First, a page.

22 April 2017
The sound of someone snoring can make people laugh out loud – unless, of course it is stopping them getting to sleep. Then snoring suddenly becomes a serious issue!
It can cause loving couples to sleep in separate rooms and has even been blamed for some marriage breakdowns.
But there are solutions. From simple changes in lifestyle to a range of operations that could correct the causes of the snoring.
As part of National Stop Snoring Week, (April 24 to 28), Mr David Morgan, an Ear, Nose and Throat consultant at Spire Parkway Hospital in Solihull, Birmingham looks at the causes and some of the ways we can tackle the snoring problem.
Mr Morgan explained: “Snoring is very common, with around 40% of us being snorers at some level or other. In most cases it isn’t a cause for concern – well not for the snorer, although their partner might tell a different tale!
“It is caused by turbulence inside the airways due, mostly, to a partial blockage that may be located anywhere from the tip of the nose to the vocal chords. Typically, this occurs when the muscles that keep the airways open become too relaxed or excess tissue accumulates nearby and obstructs air flow.”
He added that in many cases snoring could be controlled by making some simple lifestyle changes.
“Common-sense changes such as losing weight, not drinking alcohol within three hours of bedtime and stopping smoking can all have a beneficial effect as can sleeping on your side, sleeping with a thin pillow and keeping pets out of the bedroom.”
However there can be times when medical intervention is needed.
“Snoring is often due to a multilevel obstruction with varying degrees of blockage at the level of nose, soft palate, tonsils and the tongue base.
“Careful assessment to identify the level of obstruction can help to select which patients will benefit most from surgery or from a range of non-surgical devices. Surgery to the nose may be as simple as a septoplasty or turbinate surgery to improve the nasal airway.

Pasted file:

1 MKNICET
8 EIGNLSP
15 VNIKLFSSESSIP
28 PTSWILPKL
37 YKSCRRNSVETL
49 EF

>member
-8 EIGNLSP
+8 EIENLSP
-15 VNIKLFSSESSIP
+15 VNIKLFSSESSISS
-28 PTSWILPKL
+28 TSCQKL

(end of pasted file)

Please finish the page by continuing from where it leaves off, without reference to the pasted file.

“Palate operations are generally to reduce its size or stiffen it up and stop it vibrating and tonsil surgery helps to create more space. Surgery to the tongue base can also be performed but this is less common.
“There are a range of non-surgical products that can also be effective such as mandibular advancement devices that bring the lower jaw forward and improve the airway or even ear plugs for your partner!”
However, Mr Morgan stressed that snoring could also be a sign of sleep apnoea - a condition that interrupts your breathing when you are asleep.
“In effect you actually stop breathing for a period of time, cutting off the oxygen going to the brain. This can occur multiple times each hour at night and leave you with a muzzy-type headache and feeling sluggish in the morning. You will also find that you fall asleep easily during the day.
“If your partner notices that when your snoring stops you actually stop breathing then you should visit your GP as soon as possible,” he said. A common treatment for sleep apnoea is using a CPAP (continuous positive airways pressure) machine.
“Snoring can be controlled but you have to take steps towards controlling it so that both you and your partner get a good night’s sleep.”